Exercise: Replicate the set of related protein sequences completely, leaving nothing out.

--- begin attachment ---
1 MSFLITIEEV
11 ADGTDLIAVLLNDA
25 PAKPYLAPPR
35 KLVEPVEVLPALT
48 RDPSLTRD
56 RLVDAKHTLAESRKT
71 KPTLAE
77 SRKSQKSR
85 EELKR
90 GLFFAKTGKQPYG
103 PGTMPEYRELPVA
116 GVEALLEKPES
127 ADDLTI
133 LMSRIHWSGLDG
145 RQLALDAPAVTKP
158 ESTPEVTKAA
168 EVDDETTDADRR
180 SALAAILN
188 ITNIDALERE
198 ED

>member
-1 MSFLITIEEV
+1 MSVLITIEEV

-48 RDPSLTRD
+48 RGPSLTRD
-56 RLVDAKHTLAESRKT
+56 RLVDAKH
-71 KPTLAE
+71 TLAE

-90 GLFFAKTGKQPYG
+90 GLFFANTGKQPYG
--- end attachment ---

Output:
1 MSFLITIEEV
11 ADGTDLIAVLLNDA
25 PAKPYLAPPR
35 KLVEPVEVLPALT
48 RDPSLTRD
56 RLVDAKHTLAESRKT
71 KPTLAE
77 SRKSQKSR
85 EELKR
90 GLFFAKTGKQPYG
103 PGTMPEYRELPVA
116 GVEALLEKPES
127 ADDLTI
133 LMSRIHWSGLDG
145 RQLALDAPAVTKP
158 ESTPEVTKAA
168 EVDDETTDADRR
180 SALAAILN
188 ITNIDALERE
198 ED

>member
-1 MSFLITIEEV
+1 MSVLITIEEV

-48 RDPSLTRD
+48 RGPSLTRD
-56 RLVDAKHTLAESRKT
+56 RLVDAKH
-71 KPTLAE
+71 TLAE

-90 GLFFAKTGKQPYG
+90 GLFFANTGKQPYG